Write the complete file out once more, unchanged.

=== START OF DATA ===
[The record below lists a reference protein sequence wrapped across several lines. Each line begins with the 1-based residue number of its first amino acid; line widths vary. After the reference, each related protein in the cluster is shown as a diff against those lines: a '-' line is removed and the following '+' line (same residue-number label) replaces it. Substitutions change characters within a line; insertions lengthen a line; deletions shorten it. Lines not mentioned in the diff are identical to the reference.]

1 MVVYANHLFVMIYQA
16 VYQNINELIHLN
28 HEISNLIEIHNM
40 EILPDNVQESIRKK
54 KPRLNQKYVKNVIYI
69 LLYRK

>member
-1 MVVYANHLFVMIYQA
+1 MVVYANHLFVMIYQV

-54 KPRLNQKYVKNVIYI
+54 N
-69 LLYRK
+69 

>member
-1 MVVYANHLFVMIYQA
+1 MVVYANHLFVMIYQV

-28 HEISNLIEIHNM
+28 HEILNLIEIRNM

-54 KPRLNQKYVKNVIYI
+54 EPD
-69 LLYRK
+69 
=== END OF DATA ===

[The record below lists a reference protein sequence wrapped across several lines. Each line begins with the 1-based residue number of its first amino acid; line widths vary. After the reference, each related protein in the cluster is shown as a diff against those lines: a '-' line is removed and the following '+' line (same residue-number label) replaces it. Substitutions change characters within a line; insertions lengthen a line; deletions shorten it. Lines not mentioned in the diff are identical to the reference.]

1 MVVYANHLFVMIYQA
16 VYQNINELIHLN
28 HEISNLIEIHNM
40 EILPDNVQESIRKK
54 KPRLNQKYVKNVIYI
69 LLYRK

>member
-1 MVVYANHLFVMIYQA
+1 MVVYANHLFVMIYQV

-54 KPRLNQKYVKNVIYI
+54 N
-69 LLYRK
+69 

>member
-1 MVVYANHLFVMIYQA
+1 MVVYANHLFVMIYQV

-28 HEISNLIEIHNM
+28 HEILNLIEIRNM

-54 KPRLNQKYVKNVIYI
+54 EPD
-69 LLYRK
+69 